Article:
But speaking to NBC News on Monday, Iranian President Hassan Rouhani said the United States didn't have the capability to bring the Islamic Republic's oil exports down to zero.
JPMorgan said U.S. sanctions on Iran could lead to a loss of 1.5 million barrels per day (bpd), while Mercuria warned that as much as 2 million bpd could be knocked out of the market.
Worldwide outright crude prices have also maintained a bullish tone in recent weeks with front-month ICE Brent futures consistently testing the $80/b this month amid growing concern over the loss of Iranian barrels and the lack of spare capacity amongst its OPEC partners outside Saudi Arabia.
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Even though several European countries have said they are seeking to protect their companies from renewed USA sanctions against Tehran, several major companies such as Total announced they were suspending activities in Iran.
Russian Energy Minister Alexander Novak said no immediate output increase was necessary, although he believed a trade war between China and the United States as well as USA sanctions on Iran were creating new challenges for oil markets.
US President Donald Trump slammed the Organization of the Petroleum Exporting Countries (OPEC) last week, saying the 15-member oil cartel should keep crude prices low because of the military protection the US provided for the region.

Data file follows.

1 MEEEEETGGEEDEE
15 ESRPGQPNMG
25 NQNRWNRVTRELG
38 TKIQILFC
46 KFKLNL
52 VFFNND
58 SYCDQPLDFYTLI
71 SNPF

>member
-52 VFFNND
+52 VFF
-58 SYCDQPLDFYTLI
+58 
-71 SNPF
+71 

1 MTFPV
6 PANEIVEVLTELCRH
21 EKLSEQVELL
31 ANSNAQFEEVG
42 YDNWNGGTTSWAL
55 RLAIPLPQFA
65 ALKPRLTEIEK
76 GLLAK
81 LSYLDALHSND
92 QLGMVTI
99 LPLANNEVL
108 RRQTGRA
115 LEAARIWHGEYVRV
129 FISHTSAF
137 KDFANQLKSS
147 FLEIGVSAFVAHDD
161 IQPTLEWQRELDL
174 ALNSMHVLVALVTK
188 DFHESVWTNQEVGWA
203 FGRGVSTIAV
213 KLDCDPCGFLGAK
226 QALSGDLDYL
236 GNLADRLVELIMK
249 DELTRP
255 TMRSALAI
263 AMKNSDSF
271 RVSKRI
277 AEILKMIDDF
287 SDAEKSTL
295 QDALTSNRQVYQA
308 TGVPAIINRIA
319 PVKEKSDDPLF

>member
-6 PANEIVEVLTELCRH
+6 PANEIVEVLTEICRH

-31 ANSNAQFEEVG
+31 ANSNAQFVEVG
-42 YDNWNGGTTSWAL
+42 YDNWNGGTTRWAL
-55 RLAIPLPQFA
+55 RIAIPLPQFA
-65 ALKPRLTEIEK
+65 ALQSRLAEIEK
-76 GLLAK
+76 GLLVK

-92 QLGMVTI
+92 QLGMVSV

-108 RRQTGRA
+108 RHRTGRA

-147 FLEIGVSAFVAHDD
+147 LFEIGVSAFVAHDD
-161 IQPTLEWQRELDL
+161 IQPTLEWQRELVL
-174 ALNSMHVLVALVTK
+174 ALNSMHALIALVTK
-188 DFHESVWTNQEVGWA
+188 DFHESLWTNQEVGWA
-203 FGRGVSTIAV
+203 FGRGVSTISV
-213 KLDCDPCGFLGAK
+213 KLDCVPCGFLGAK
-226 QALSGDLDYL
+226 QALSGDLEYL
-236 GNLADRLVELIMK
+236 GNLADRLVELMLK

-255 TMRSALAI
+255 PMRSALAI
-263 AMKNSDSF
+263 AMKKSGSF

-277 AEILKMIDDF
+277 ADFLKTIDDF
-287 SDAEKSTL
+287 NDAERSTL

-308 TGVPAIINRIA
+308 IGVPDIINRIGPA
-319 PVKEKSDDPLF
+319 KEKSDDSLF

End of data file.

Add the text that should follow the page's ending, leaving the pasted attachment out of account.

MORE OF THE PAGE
In the meeting, the committee stated that the "current oil market outlook" was satisfactory, with an "overall healthy balance between supply and demand".
Mercuria Energy Group co-founder Daniel Jaeggi for example has said prices could spike well over $100 because the market does not have much spare capacity to replace more than two million barrels a day that will be lost.
He said: "My information is that the markets are adequately supplied".
"OPEC gave a clear answer to Trump, who criticized the group for pushing for higher prices - they obviously refused to submit", said Satoru Yoshida, a commodity analyst at Rakuten Securities Inc.in Tokyo.
"I do not influence prices", Saudi Energy Minister Khalid al-Falih told reporters.
He further said all producers - OPEC and non-OPEC - wanted to keep the price of oil at around $80 per barrel.
The meeting coincided with the commemoration of the 2nd Anniversary of the 170th Extraordinary OPEC Conference, which culminated in the DoC in December of 2016. "Thus the window period for oil prices to potentially extend gains is quite wide as Iran looses exports and OPEC+ remains on standby", Tchilinguirian said. Output fell below those targets this year, and in June the same countries agreed to boost the oil supply. This comes after the US Congress has reconsidered legislation aimed at preventing OPEC from manipulating oil prices. Once the elections are over, the U.S. administration may be willing to bear a higher oil price.
"Given the numbers we saw today, that (an output increase in 2019) is highly unlikely unless we have surprises on the supply and demand", said Al-Falih.